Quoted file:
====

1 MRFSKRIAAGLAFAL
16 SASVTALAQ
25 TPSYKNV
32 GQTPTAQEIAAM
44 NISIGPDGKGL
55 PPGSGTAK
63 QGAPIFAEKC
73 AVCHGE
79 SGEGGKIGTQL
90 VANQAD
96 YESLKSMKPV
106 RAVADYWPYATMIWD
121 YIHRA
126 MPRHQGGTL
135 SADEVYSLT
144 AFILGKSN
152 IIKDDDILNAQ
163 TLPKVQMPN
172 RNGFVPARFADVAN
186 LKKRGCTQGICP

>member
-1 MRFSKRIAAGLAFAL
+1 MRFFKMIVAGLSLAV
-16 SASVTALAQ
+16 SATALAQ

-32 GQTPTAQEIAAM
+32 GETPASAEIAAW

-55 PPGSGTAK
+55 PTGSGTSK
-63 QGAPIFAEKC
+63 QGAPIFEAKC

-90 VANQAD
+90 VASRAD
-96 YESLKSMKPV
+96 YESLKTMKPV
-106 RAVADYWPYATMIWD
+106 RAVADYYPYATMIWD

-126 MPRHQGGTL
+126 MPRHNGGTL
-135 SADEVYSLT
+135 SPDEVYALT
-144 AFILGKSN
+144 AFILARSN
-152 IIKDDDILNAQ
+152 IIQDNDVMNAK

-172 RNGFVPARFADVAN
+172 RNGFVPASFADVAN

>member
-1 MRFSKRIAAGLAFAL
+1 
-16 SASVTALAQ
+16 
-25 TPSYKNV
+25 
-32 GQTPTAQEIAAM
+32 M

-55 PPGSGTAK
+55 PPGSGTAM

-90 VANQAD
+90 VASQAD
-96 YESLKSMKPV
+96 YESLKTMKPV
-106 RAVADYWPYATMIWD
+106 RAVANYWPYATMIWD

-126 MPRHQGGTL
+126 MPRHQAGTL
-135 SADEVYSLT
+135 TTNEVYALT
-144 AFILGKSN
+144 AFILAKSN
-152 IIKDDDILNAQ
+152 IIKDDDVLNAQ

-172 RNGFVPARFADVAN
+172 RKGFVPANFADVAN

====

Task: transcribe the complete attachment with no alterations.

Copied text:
1 MRFSKRIAAGLAFAL
16 SASVTALAQ
25 TPSYKNV
32 GQTPTAQEIAAM
44 NISIGPDGKGL
55 PPGSGTAK
63 QGAPIFAEKC
73 AVCHGE
79 SGEGGKIGTQL
90 VANQAD
96 YESLKSMKPV
106 RAVADYWPYATMIWD
121 YIHRA
126 MPRHQGGTL
135 SADEVYSLT
144 AFILGKSN
152 IIKDDDILNAQ
163 TLPKVQMPN
172 RNGFVPARFADVAN
186 LKKRGCTQGICP

>member
-1 MRFSKRIAAGLAFAL
+1 MRFFKMIVAGLSLAV
-16 SASVTALAQ
+16 SATALAQ

-32 GQTPTAQEIAAM
+32 GETPASAEIAAW

-55 PPGSGTAK
+55 PTGSGTSK
-63 QGAPIFAEKC
+63 QGAPIFEAKC

-90 VANQAD
+90 VASRAD
-96 YESLKSMKPV
+96 YESLKTMKPV
-106 RAVADYWPYATMIWD
+106 RAVADYYPYATMIWD

-126 MPRHQGGTL
+126 MPRHNGGTL
-135 SADEVYSLT
+135 SPDEVYALT
-144 AFILGKSN
+144 AFILARSN
-152 IIKDDDILNAQ
+152 IIQDNDVMNAK

-172 RNGFVPARFADVAN
+172 RNGFVPASFADVAN

>member
-1 MRFSKRIAAGLAFAL
+1 
-16 SASVTALAQ
+16 
-25 TPSYKNV
+25 
-32 GQTPTAQEIAAM
+32 M

-55 PPGSGTAK
+55 PPGSGTAM

-90 VANQAD
+90 VASQAD
-96 YESLKSMKPV
+96 YESLKTMKPV
-106 RAVADYWPYATMIWD
+106 RAVANYWPYATMIWD

-126 MPRHQGGTL
+126 MPRHQAGTL
-135 SADEVYSLT
+135 TTNEVYALT
-144 AFILGKSN
+144 AFILAKSN
-152 IIKDDDILNAQ
+152 IIKDDDVLNAQ

-172 RNGFVPARFADVAN
+172 RKGFVPANFADVAN